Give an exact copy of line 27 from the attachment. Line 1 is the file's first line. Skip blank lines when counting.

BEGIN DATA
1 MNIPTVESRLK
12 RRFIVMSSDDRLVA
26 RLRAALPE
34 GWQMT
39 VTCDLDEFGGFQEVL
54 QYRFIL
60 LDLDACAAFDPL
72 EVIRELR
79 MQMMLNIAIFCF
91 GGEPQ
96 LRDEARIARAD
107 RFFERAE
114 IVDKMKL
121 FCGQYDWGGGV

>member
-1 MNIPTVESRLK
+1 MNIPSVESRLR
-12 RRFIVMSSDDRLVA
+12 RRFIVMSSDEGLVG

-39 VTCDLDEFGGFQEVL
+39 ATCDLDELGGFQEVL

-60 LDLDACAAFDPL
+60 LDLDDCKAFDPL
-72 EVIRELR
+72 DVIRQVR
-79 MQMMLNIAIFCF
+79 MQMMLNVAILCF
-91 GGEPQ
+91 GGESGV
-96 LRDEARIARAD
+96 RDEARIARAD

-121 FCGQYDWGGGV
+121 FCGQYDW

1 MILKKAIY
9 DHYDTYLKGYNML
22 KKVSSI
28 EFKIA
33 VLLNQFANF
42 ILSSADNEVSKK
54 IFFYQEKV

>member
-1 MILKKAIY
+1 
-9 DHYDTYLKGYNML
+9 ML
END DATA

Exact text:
+79 MQMMLNVAILCF